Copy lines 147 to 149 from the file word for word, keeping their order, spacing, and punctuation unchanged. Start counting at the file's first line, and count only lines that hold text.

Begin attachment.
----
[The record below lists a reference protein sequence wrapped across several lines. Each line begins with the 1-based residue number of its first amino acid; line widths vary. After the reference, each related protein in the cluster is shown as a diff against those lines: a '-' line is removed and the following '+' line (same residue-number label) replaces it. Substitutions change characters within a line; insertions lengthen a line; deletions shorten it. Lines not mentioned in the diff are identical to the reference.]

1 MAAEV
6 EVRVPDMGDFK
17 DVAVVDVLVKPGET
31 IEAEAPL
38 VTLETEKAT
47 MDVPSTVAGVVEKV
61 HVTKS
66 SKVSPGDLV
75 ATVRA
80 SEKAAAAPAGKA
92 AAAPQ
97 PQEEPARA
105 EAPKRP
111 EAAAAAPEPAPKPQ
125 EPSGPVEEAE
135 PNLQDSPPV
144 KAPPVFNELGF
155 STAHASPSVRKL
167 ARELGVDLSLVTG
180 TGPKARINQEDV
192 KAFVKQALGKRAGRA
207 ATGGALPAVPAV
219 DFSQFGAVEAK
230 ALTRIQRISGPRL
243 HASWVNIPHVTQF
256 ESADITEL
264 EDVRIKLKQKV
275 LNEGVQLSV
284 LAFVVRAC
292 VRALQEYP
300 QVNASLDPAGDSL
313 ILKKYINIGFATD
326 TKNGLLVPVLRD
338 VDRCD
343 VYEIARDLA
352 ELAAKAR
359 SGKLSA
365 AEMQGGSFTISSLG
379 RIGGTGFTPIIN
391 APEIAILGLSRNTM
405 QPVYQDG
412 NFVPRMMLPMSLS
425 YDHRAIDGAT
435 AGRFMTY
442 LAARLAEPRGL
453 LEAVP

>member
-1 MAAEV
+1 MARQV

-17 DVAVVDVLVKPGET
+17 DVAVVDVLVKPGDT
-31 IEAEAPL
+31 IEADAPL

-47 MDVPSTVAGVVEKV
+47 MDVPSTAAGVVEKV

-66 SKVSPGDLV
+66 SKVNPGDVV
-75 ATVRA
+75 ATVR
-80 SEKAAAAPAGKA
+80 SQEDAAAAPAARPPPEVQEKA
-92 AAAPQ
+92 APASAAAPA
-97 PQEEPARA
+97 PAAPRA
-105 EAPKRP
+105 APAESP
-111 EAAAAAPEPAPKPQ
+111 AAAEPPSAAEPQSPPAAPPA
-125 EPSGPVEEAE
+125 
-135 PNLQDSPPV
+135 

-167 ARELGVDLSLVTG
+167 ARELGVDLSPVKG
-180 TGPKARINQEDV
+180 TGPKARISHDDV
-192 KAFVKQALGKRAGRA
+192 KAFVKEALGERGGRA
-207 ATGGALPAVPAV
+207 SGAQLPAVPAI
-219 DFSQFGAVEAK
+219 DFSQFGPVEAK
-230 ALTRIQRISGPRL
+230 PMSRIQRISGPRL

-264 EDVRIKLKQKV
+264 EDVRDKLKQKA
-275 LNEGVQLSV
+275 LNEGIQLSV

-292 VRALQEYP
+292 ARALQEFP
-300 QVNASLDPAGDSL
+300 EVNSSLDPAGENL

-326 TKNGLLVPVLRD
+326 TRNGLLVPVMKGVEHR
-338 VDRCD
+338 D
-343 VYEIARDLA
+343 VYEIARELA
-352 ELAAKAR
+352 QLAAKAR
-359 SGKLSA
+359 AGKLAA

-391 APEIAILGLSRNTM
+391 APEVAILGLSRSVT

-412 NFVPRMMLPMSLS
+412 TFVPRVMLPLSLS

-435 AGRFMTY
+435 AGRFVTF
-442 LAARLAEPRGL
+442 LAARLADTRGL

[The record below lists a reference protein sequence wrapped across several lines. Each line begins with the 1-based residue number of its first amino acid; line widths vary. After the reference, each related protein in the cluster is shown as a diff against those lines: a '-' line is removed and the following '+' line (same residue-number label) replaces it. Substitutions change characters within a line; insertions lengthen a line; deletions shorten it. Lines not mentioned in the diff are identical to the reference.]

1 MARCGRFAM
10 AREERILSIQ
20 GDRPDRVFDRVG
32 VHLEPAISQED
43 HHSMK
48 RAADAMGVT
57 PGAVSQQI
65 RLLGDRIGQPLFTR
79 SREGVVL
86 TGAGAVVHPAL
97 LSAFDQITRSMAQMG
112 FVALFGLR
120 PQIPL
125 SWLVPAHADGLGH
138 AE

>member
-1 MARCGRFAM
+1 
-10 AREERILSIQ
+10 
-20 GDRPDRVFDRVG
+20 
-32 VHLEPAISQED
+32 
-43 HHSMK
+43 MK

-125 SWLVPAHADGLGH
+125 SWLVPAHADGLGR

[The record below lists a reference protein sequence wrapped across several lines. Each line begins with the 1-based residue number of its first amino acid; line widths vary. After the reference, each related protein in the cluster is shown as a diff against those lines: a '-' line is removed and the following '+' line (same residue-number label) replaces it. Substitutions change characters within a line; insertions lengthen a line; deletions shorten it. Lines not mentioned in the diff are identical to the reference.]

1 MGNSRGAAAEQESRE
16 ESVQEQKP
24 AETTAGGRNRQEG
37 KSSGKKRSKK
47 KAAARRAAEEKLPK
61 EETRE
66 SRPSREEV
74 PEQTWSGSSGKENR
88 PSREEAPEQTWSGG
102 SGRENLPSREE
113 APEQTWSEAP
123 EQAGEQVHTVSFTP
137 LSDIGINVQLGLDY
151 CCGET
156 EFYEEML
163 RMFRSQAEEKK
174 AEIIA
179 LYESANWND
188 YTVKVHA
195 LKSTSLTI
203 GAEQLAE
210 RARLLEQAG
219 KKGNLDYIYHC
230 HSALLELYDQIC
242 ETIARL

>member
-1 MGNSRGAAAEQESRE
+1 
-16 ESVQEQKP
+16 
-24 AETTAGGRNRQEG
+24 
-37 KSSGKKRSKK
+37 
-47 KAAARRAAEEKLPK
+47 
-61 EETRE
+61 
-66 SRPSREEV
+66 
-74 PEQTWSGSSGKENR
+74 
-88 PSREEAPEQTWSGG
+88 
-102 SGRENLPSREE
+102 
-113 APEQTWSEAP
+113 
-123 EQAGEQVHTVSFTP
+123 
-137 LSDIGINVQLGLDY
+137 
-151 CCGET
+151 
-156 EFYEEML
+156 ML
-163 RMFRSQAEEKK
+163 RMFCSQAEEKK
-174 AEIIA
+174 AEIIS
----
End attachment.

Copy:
47 KAAARRAAEEKLPK
61 EETRE
66 SRPSREEV